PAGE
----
Serapias vomeracea, Serapias levantina, Snake Tongue Orchid,
Long-lipped Serapias, Ploughshare orchid,
Hebrew: שפתן מצוי, Arabic: سربياس كالمحراث

Scientific name:  Serapias vomeracea (Burm.f.) Briq.
Synonym name:  Serapias levantina H.Baumann & Kuenkele
Common name:  Snake Tongue Orchid, Long-lipped Serapias, Ploughshare orchid
Hebrew name:  שפתן מצוי
Arabic name:  سربياس كالمحراث
Family:  Orchidaceae, סחלביים

The WildFlowers of Israel, Send Flowers
Location: Bene Zion Nature Reserve

Life form:  Geophyte
Leaves:  Alternate, rosette, entire
Flowers:  Auburn
Flowering Period:   March, April
Habitat:  Batha, Phrygana
Distribution:  Mediterranean Woodlands and Shrublands, Montane vegetation of Mt. Hermon
Chorotype:  Mediterranean
Summer shedding:  Ephemeral

Serapias vomeracea,Serapias levantina, Snake Tongue Orchid, Long-lipped Serapias,Ploughshare orchid, שפתן מצוי


Derivation of the botanical name:
Serapias, Latin Serapis, Greek Σάραπις, Sarapis; named after the deity Serapis, an ancient Egyptian god of the lower world.
vomeracea, like a ploughshare.
levantina, of or pertaining to the Levant (countries on the eastern shores of the Mediterranean Sea).
  • The standard author abbreviation Burm.f. is used to indicate Nicolaas Laurens Burman (1734 – 1793), a Dutch botanist.
  • The standard author abbreviation Briq. is used to indicate John Isaac Briquet (1870 – 1931), a Swiss plant collector.
  • The standard author abbreviation H.Baumann is used to indicate Hellmut Baumann (born 1957), a German botanist.
  • The standard author abbreviation Kuenkele is used to indicate Siegfried Kuenkele, a German botanist.

Pollination of Serapias Vomeracea by imitation of holes for sleeping solitary male bees (Hymenoptera). Acta Botanica Neerlandica, Volume 30, Issue 1-2, February 1981, pages 69-73; Article by Amots Dafni, Yariv Ivri, N. B. M. Brantjes, Wiley Online Library.
"Pollination occurs when in the afternoon hours the bees waver from flower to flower. The bees finally come to rest on a particular flower and remain there for the duration of the night. In the morning, the bees which slept in the flowers, are warmed up as a result of solar radiation which heats the flowers to 3 ***°C above ambient temperature.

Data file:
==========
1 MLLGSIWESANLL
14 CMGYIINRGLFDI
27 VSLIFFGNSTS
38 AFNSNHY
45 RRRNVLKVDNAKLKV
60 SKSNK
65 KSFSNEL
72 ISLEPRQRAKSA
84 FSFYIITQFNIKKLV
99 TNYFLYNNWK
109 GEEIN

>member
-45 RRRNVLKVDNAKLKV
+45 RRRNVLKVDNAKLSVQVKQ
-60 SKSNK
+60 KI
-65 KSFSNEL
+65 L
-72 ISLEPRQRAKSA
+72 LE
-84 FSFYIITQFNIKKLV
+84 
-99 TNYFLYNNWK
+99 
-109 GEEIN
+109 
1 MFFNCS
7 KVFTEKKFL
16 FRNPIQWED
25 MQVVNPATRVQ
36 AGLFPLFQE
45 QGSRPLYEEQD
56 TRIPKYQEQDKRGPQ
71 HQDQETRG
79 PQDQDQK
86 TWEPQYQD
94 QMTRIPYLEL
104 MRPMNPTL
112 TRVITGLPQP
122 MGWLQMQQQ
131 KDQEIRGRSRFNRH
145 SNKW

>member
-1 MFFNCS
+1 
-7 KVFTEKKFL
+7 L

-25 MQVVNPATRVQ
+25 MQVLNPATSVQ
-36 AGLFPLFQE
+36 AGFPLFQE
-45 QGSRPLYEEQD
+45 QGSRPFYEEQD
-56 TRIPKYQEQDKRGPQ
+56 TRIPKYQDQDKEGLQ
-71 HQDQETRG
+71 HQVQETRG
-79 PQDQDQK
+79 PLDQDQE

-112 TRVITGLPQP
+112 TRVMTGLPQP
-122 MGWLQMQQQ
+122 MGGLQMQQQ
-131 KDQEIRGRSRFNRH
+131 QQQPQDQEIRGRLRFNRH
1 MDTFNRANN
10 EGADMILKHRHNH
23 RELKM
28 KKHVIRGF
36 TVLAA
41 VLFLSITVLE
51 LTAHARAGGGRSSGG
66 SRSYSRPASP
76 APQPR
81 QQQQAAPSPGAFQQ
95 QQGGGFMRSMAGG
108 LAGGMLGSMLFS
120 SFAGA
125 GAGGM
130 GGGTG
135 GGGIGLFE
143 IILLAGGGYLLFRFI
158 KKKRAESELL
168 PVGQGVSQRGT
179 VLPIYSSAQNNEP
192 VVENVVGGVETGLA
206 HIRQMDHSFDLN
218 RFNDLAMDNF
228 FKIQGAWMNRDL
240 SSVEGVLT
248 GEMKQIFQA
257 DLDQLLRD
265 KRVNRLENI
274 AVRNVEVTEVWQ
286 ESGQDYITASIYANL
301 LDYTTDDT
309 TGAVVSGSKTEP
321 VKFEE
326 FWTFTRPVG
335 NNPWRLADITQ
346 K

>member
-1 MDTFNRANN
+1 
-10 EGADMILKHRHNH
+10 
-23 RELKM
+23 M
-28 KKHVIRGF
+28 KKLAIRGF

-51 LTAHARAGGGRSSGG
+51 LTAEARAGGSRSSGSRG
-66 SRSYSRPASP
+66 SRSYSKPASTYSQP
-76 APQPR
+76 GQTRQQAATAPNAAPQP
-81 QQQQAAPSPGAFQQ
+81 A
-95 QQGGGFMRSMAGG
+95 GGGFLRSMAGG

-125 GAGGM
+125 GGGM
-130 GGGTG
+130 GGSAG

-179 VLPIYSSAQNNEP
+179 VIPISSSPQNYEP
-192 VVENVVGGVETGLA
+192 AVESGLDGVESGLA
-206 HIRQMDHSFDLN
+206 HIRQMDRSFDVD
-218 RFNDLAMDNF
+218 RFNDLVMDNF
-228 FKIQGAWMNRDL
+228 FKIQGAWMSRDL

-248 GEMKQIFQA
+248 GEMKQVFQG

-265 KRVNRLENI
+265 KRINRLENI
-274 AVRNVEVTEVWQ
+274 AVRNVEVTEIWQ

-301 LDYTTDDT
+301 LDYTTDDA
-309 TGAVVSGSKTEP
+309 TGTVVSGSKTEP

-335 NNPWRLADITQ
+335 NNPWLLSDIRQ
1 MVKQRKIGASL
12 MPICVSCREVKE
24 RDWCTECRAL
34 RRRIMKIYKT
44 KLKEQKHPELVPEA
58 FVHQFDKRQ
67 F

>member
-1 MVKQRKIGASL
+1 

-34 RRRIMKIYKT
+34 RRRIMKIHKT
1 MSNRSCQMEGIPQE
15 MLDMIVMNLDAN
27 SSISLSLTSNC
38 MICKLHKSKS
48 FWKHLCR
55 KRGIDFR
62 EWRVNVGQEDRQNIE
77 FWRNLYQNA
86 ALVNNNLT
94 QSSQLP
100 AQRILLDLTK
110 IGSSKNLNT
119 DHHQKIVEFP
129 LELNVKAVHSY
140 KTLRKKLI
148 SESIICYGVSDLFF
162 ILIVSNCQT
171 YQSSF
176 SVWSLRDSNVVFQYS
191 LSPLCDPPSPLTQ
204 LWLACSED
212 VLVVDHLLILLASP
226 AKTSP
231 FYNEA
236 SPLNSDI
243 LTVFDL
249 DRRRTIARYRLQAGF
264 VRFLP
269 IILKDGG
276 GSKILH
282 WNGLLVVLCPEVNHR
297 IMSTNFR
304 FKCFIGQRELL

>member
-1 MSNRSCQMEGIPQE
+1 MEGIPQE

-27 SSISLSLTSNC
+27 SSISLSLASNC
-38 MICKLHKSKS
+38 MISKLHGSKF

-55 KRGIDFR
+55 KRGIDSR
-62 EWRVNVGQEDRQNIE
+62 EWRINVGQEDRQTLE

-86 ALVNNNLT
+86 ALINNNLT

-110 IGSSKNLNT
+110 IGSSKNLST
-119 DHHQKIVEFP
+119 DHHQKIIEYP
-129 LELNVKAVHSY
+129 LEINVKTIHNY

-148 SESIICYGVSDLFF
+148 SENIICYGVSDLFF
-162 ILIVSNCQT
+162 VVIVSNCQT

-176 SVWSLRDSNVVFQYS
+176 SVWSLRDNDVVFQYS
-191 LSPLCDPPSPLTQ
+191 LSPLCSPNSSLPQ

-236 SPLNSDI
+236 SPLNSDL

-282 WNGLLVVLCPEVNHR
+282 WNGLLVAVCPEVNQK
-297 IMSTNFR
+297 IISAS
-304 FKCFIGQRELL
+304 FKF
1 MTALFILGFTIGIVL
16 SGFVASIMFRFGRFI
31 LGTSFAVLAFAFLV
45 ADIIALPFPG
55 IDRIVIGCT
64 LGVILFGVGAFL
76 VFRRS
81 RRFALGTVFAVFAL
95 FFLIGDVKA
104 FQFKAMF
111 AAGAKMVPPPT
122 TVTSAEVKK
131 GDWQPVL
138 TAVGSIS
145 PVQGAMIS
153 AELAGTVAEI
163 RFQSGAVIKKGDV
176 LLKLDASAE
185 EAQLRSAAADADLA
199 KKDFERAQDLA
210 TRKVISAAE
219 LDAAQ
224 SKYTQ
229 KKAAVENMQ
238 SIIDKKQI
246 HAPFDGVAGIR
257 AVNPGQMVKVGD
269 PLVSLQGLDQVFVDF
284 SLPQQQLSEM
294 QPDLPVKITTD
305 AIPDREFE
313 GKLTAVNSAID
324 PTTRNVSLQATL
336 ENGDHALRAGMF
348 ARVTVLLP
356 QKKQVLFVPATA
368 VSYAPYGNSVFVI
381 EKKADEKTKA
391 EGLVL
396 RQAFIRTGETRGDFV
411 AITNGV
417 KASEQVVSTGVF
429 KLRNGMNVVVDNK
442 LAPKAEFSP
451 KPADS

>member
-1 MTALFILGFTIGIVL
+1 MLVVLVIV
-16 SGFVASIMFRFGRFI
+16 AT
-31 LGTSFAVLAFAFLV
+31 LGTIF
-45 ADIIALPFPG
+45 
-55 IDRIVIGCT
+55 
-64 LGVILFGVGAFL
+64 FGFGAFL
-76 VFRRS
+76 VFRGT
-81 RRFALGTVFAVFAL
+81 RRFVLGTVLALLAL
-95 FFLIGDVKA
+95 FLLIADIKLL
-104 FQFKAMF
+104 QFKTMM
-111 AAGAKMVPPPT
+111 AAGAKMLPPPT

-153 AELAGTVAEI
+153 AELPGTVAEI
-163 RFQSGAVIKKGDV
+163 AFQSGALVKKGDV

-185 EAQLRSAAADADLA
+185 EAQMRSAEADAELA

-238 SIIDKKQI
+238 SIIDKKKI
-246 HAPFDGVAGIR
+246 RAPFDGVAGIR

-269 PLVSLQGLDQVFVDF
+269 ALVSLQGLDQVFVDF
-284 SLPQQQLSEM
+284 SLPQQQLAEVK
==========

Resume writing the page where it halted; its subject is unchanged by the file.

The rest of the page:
Since the males of many Hymenoptera sleep in holes, the hypothesis is that the flowers mimic such holes. The shortness of the flower tube can be held responsible for the observed frequent changes from flower to flower, which is so important for pollination efficiency...
The females of these solitary bees usually sleep in their holes in the ground. The hundred males which were found sleeping in a Serapias flower may indicate that to bees, the flowers resemble their holes."
Serapias flowers function as holes for Eucera bees and therefore, could be regarded as mimics. The mimic is deceptive because the bee is attracted to the ‘hole’ forms, although the shortness of the tube keeps the bee moving between the flowers. In this way Serapias presents another example of the mimicry capacities of the terrestrial orchids (Dafni & Ivri 1980).

Eucera is a genus of bees in the Apidae, subfamily Apinae, and the tribe Eucerini- the long=horned bees.

Israel, Flora, Botany, Nature, Palestine